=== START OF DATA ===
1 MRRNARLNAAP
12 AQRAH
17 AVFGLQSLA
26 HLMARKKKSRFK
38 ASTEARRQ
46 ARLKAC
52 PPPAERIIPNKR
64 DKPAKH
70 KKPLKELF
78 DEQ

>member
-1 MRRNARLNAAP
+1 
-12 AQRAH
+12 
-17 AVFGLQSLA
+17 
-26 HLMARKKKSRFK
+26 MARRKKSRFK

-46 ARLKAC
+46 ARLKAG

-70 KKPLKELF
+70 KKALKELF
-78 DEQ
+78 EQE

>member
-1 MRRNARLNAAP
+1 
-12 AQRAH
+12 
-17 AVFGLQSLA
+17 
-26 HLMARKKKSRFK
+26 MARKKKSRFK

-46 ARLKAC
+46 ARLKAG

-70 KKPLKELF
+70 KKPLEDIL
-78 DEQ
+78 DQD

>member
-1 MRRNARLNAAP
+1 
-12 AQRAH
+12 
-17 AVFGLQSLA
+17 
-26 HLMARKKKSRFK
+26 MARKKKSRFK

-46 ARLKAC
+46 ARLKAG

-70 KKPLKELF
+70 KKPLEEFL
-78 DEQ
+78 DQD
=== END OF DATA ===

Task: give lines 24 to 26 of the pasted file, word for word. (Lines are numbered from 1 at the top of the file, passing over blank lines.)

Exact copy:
-78 DEQ
+78 EQE

>member